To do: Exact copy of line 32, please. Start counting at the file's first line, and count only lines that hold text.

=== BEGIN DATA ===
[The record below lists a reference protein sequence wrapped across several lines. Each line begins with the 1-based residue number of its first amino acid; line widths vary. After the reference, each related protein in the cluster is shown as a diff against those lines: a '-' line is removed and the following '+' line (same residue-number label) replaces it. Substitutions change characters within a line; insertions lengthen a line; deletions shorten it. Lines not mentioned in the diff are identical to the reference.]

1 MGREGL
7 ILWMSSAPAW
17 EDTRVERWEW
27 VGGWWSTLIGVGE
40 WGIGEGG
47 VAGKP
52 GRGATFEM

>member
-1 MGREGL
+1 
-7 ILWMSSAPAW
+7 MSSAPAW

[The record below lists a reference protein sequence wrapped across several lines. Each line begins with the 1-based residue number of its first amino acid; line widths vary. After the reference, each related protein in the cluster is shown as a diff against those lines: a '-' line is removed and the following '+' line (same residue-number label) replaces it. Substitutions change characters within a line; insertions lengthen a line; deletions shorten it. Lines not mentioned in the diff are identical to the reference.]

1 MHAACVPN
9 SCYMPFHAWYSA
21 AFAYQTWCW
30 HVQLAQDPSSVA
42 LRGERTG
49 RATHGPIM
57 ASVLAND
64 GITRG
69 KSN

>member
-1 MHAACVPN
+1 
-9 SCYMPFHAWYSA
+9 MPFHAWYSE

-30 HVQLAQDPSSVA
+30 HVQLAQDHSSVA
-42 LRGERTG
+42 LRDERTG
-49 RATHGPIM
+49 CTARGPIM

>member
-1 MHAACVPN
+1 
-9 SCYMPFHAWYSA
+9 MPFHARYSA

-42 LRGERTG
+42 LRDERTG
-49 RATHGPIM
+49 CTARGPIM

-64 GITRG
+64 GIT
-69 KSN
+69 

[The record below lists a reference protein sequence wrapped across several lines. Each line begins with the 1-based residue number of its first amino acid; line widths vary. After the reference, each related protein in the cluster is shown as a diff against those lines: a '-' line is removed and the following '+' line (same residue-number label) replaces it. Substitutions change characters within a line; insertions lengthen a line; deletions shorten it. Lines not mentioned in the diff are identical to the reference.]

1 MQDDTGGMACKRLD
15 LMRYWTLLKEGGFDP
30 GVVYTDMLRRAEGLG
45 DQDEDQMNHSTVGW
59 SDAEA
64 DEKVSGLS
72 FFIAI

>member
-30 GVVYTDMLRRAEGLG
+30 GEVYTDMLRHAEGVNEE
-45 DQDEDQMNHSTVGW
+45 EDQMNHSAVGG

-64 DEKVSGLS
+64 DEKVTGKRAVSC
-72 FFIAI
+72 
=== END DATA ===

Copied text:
+42 LRDERTG